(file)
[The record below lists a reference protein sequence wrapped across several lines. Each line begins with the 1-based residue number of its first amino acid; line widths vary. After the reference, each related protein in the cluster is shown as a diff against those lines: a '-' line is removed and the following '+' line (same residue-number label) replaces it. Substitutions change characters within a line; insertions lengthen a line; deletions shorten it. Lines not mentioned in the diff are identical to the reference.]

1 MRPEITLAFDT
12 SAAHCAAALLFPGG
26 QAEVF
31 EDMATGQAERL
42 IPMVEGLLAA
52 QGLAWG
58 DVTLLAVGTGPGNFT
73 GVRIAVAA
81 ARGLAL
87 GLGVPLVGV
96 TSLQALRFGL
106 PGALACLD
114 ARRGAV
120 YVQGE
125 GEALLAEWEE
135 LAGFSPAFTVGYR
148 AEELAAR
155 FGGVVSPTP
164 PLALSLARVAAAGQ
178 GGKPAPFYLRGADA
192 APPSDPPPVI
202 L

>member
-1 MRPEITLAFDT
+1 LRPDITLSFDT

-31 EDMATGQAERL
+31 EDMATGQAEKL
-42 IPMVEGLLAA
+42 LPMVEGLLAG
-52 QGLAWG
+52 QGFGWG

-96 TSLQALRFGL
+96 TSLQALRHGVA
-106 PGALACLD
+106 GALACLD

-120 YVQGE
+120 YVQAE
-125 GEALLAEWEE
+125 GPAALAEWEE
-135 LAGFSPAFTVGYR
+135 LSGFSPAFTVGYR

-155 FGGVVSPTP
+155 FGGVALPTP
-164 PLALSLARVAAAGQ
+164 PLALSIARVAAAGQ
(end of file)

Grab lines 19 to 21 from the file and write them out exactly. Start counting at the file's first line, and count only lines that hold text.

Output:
155 FGGVVSPTP
164 PLALSLARVAAAGQ
178 GGKPAPFYLRGADA